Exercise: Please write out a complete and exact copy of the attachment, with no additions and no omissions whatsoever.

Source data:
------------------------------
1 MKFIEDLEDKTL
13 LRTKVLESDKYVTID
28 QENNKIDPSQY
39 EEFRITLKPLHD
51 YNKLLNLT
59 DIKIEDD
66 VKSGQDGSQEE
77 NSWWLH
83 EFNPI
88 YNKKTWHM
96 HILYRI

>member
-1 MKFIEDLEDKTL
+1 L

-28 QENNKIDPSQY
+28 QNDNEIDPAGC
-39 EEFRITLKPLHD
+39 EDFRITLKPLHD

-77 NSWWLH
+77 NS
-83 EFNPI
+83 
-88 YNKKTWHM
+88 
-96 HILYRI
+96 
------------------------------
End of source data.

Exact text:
1 MKFIEDLEDKTL
13 LRTKVLESDKYVTID
28 QENNKIDPSQY
39 EEFRITLKPLHD
51 YNKLLNLT
59 DIKIEDD
66 VKSGQDGSQEE
77 NSWWLH
83 EFNPI
88 YNKKTWHM
96 HILYRI

>member
-1 MKFIEDLEDKTL
+1 L

-28 QENNKIDPSQY
+28 QNDNEIDPAGC
-39 EEFRITLKPLHD
+39 EDFRITLKPLHD

-77 NSWWLH
+77 NS
-83 EFNPI
+83 
-88 YNKKTWHM
+88 
-96 HILYRI
+96 